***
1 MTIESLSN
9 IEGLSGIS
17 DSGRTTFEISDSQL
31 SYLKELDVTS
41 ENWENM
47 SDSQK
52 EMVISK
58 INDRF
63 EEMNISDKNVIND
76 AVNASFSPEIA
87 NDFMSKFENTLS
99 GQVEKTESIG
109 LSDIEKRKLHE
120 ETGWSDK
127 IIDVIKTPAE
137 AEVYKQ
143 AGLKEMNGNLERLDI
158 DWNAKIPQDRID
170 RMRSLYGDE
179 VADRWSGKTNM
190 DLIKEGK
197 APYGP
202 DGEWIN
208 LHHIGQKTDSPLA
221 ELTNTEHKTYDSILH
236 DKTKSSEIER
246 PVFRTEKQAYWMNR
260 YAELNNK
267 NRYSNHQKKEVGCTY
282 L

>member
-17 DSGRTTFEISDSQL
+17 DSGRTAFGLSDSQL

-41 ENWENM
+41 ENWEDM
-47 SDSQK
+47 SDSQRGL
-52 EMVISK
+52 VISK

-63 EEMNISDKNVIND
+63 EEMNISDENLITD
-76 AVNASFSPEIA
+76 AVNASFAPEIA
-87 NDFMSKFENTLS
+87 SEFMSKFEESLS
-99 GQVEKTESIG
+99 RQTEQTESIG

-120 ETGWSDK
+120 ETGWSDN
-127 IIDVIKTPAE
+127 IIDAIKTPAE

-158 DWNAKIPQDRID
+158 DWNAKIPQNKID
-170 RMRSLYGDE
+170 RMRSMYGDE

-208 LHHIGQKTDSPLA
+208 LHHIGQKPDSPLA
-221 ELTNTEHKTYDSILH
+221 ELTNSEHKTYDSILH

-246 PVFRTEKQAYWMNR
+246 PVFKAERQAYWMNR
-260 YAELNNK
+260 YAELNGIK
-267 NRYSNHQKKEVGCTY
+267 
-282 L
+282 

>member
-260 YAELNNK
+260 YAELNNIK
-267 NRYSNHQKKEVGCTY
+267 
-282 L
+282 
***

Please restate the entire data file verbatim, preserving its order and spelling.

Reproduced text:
1 MTIESLSN
9 IEGLSGIS
17 DSGRTTFEISDSQL
31 SYLKELDVTS
41 ENWENM
47 SDSQK
52 EMVISK
58 INDRF
63 EEMNISDKNVIND
76 AVNASFSPEIA
87 NDFMSKFENTLS
99 GQVEKTESIG
109 LSDIEKRKLHE
120 ETGWSDK
127 IIDVIKTPAE
137 AEVYKQ
143 AGLKEMNGNLERLDI
158 DWNAKIPQDRID
170 RMRSLYGDE
179 VADRWSGKTNM
190 DLIKEGK
197 APYGP
202 DGEWIN
208 LHHIGQKTDSPLA
221 ELTNTEHKTYDSILH
236 DKTKSSEIER
246 PVFRTEKQAYWMNR
260 YAELNNK
267 NRYSNHQKKEVGCTY
282 L

>member
-17 DSGRTTFEISDSQL
+17 DSGRTAFGLSDSQL

-41 ENWENM
+41 ENWEDM
-47 SDSQK
+47 SDSQRGL
-52 EMVISK
+52 VISK

-63 EEMNISDKNVIND
+63 EEMNISDENLITD
-76 AVNASFSPEIA
+76 AVNASFAPEIA
-87 NDFMSKFENTLS
+87 SEFMSKFEESLS
-99 GQVEKTESIG
+99 RQTEQTESIG

-120 ETGWSDK
+120 ETGWSDN
-127 IIDVIKTPAE
+127 IIDAIKTPAE

-158 DWNAKIPQDRID
+158 DWNAKIPQNKID
-170 RMRSLYGDE
+170 RMRSMYGDE

-208 LHHIGQKTDSPLA
+208 LHHIGQKPDSPLA
-221 ELTNTEHKTYDSILH
+221 ELTNSEHKTYDSILH

-246 PVFRTEKQAYWMNR
+246 PVFKAERQAYWMNR
-260 YAELNNK
+260 YAELNGIK
-267 NRYSNHQKKEVGCTY
+267 
-282 L
+282 

>member
-260 YAELNNK
+260 YAELNNIK
-267 NRYSNHQKKEVGCTY
+267 
-282 L
+282 